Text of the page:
In that sense that we’re co-evolving with our tools, one of the things that Kindle does is make it easier for people to read long-form. I personally believe that that also means that people will have longer attention spans. You know, one of the reasons that people sense that attention spans are getting shorter and shorter, a lot of it is because a lot of the digital media are shrinking the scale of the media. So YouTube videos are eight minutes long, and blog posts are two paragraphs long. So it’s not surprising. If that’s what you consume all day, that’s what your brain gets accustomed to consuming. And Kindle helps to push in the other direction.
LE: Which has got to be a good thing just for understanding and knowledge.
JB: That’s exactly what I think.
LE: Last question. When you spoke to the graduates at Princeton, you asked what convictions would enable them not to wilt under criticism. That interested me, and it made me think of your willingness to be misunderstood within the publishing industry. What conviction, personally for you, do you hold onto to avoid wilting under the criticism that comes your way, specifically in the publishing arena?
JB: What I hold onto and what I tell our folks here at Amazon is, if you’re going to invent, if you’re going to do anything at all in a new way there are going to be people who sincerely misunderstand, and there are going to be also self-interested critics who have a reason to misunderstand. You’ll get both types.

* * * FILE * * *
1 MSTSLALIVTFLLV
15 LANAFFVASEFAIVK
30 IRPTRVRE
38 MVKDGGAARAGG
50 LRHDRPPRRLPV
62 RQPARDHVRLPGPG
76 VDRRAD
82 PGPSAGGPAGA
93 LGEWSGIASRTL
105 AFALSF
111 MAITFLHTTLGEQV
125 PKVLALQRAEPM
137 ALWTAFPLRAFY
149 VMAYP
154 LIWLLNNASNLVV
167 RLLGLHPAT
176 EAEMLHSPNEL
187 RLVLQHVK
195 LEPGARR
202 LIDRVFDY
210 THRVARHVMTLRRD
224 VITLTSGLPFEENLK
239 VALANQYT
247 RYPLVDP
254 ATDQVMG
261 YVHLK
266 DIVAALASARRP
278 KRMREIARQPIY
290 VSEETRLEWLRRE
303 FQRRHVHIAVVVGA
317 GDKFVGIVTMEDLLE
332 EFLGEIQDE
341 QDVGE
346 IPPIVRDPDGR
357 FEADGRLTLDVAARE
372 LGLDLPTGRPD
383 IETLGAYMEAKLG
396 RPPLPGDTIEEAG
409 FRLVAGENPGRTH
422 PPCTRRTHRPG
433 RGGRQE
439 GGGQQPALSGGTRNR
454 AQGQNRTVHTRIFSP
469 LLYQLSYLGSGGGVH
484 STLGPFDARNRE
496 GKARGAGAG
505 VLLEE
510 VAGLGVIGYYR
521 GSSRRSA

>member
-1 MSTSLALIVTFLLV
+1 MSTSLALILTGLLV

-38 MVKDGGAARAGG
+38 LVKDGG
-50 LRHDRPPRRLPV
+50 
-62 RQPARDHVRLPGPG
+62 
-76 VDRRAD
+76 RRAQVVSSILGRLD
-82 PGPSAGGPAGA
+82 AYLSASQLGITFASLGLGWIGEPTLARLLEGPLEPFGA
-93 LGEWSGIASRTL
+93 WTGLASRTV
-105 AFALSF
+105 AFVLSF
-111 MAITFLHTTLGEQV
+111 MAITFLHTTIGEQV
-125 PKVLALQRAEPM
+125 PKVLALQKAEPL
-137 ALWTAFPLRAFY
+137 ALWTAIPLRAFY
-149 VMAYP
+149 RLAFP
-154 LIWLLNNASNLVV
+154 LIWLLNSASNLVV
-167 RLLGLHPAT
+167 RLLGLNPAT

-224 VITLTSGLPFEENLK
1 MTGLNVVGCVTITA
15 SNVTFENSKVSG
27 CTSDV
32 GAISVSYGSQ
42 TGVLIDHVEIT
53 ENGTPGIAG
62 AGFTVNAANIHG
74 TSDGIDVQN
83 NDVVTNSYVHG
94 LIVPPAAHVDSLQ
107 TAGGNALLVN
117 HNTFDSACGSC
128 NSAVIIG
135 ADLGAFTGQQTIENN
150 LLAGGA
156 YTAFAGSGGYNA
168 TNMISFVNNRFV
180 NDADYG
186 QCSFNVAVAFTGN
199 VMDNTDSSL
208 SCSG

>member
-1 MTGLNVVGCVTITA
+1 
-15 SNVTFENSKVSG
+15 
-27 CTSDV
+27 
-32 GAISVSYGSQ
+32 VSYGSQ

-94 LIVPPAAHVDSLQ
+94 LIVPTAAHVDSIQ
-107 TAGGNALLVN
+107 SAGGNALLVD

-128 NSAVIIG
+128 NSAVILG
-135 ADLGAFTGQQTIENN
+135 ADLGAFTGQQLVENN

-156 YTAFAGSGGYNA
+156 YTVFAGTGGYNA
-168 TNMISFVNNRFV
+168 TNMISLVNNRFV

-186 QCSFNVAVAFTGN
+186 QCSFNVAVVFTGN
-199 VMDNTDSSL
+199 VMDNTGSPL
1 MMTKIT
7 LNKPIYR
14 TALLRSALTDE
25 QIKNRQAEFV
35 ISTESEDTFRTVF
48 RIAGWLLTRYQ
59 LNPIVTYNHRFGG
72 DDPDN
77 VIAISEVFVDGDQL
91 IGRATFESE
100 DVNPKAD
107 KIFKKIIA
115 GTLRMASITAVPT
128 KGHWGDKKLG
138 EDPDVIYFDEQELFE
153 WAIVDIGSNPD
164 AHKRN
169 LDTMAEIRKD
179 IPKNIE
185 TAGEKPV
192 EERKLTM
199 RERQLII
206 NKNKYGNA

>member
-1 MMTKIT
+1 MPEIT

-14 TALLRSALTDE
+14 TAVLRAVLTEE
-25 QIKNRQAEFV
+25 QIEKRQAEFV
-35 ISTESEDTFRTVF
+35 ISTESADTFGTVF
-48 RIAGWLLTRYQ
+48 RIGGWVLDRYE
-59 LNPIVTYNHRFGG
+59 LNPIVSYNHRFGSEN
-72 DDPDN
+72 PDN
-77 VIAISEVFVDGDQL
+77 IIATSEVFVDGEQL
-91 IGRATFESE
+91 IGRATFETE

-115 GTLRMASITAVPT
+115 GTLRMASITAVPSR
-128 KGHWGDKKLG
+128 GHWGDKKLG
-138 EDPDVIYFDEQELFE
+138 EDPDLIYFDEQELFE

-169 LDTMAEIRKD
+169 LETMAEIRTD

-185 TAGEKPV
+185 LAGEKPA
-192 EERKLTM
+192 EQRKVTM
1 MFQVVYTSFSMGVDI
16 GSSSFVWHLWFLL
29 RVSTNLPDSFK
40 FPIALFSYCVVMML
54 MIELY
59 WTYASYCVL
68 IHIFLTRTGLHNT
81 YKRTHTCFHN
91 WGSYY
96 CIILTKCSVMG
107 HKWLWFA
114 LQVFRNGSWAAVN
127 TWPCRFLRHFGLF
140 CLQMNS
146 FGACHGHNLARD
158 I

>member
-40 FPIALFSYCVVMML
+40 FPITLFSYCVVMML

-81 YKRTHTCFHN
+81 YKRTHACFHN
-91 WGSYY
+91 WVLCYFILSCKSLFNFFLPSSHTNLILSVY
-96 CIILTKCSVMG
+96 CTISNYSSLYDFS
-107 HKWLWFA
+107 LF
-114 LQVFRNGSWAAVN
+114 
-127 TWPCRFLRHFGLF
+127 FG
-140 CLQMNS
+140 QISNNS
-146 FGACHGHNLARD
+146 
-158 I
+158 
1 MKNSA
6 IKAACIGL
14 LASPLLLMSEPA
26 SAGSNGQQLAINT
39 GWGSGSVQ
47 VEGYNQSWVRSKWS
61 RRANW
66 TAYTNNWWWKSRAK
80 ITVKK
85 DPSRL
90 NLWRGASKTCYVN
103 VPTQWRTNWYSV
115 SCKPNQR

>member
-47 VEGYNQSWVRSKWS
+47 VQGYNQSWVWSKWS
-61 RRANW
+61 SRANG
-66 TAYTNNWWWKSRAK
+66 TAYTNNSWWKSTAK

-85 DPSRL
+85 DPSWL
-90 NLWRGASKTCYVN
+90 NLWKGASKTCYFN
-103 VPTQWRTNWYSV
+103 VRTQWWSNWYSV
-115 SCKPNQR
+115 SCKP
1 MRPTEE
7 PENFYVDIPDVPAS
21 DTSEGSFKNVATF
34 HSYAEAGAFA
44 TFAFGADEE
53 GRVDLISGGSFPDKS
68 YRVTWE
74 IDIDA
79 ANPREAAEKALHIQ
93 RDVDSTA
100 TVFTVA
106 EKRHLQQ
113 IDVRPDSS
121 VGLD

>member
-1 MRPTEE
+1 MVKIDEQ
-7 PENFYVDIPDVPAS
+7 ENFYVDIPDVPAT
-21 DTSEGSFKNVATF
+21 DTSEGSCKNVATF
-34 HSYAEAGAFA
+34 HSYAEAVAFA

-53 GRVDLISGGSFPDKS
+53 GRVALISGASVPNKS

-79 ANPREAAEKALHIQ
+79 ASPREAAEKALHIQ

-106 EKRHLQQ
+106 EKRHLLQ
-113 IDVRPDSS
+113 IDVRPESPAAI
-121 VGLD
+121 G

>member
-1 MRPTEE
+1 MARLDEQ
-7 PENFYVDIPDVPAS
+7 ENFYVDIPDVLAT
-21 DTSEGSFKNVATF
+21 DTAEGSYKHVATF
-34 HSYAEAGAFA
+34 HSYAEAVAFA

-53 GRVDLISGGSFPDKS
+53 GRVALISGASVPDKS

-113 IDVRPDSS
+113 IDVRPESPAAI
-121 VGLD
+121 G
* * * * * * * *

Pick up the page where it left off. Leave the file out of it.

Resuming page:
But if you can’t weather that misunderstanding for long periods of time, then you just have to hang up your hat as an inventor. It’s part and parcel with invention. Invention is by its very nature disruptive. And if you want to be understood, if it’s so important for you to be understood at all times, then don’t do anything new.
The transcript of my interview with Jeff Bezos appeared first here, as my weekly Contributing Editor’s column for Kindle Nation Daily, under the headline “Article of Faith: If people read more that IS a better world” with this gracious Editor’s Note:
For any publisher or journalist, there are few things that feel as good as a great “get.” So this week, as we join contributing editor Len Edgerly in celebrating four terrific years of podcast interviews, we congratulate him for this week’s “get” of Amazon and Kindle founder Jeff Bezos, and we congratulate ourselves for our “get” of the highly esteemed Mr. Edgerly. –Steve Windwalker